Attorney David Frick says Anthem Inc.'s $20.8 billion purchase of Well-Point Health Networks was the toughest deal he ever negotiated-and that's saying something.
This is the same guy who helped broker the 1983 deal selling the Indiana Pacers to Mel and Herb Simon, eliminating the risk the franchise would go elsewhere.
The same guy who served as the city's chief negotiator in the deal that brought the Baltimore Colts to Indianapolis in 1984.
Anthem-WellPoint was even tougher, Frick says, in part because Anthem was the smaller company. And because the pact had to go through regulators in more than two dozen states.
"In all candor, it just took a lot out of me," Frick says of the purchase, which closed last November, creating Indianapolis-based WellPoint Inc., the nation's biggest health insurer. "I was exhausted at the end of the process."
That helps explain why Frick, the mild-mannered civic and business leader at the center of many of Indianapolis' biggest deals in the past quarter century, is ditching his 70-hour work weeks and retiring at the end of this month, just as he turns 61.
Behind the scenes
For the past decade, he served as executive vice president and chief legal and administrative officer of the insurer. In that span, Frick rarely found himself in the headlines, just as he rarely was in the spotlight as deputy mayor under William Hudnut in the late 1970s and early 1980s.
But in both the public and private sector, he sure got a lot done. As deputy mayor, he was one of the leaders of the city's strategy to use sports as an economic-development tool.
It wasn't because he's a face-painting sports nut. While he has season tickets to the Colts and Pacers, "it's entertainment," Frick says. "I don't go home depressed when we lose a game."
Rather, he says, "the community was really stagnating. ... It was recognized that, in and of itself, sports has economic activity associated with it. But as important a driver in that strategy was that the men and women who made locational decisions for their companies oftentimes follow sports, and Indianapolis was just not on their radar screen."
When the effort began in the late 1970s, the focus was on amateur sports. But it soon broadened to include building a domed stadium-what's now known as the RCA Dome-to attract an NFL team.
Because the dome attracts events beyond football, the numbers worked even if the effort to land an NFL franchise had failed, Frick says.
"The risk really was a public relations risk," he said. "If we never landed a team, people would perceive the project a failure."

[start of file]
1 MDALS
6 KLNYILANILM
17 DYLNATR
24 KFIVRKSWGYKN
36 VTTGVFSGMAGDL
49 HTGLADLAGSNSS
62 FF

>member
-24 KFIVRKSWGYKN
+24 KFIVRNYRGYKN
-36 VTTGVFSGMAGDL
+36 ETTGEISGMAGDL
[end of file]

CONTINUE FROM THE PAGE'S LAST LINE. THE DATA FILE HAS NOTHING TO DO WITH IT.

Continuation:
While critics have sometimes questioned the value of the sports push, "Most people said the strategy worked," Frick says. "It got us on the map."
'A calming influence'
Frick's skill sealing deals was crucial for Anthem as it struck merger after merger with Blue Cross/Blue Shield companies in recent years, says L. Ben Lytle, a company director and former CEO.
"He has the ability to get people to work together. He has a calming influence, a let's-getthis-done kind of attitude," Lytle says. "I have never heard Dave raise his voice-ever."
That's not to say Frick is laid-back. While the Anthem-WellPoint merger hung in limbo, Frick would often wake up between 1:30 a.m. and 3 a.m., his mind whirring, and begin dispatching e- mails to colleagues.
"Fortunately, I wouldn't call them," he says.
Frick describes himself as "kind of a nuts-and-bolts guy. I always have long lists. I am a very detail-oriented guy. Believe it or not, I still balance my checkbook down to the penny."
Now, Frick says he's ready to turn down the intensity. He says he promised his wife of 40 years, Ann, that for six months he'd make no commitments, freeing up time for family, including triplet granddaughters.
But when a guy known for getting things done has time on his hands, others notice. And when Gov. Mitch Daniels called and asked Frick to serve on the new Indiana Stadium and Convention Building Authority, he found himself saying yes.
Frick is chairman of the seven-member board, which will oversee construction of the convention center expansion and the new Colts stadium. He's already spending about four days a week on his new mission-making sure the community ends up with quality projects completed on time and on budget.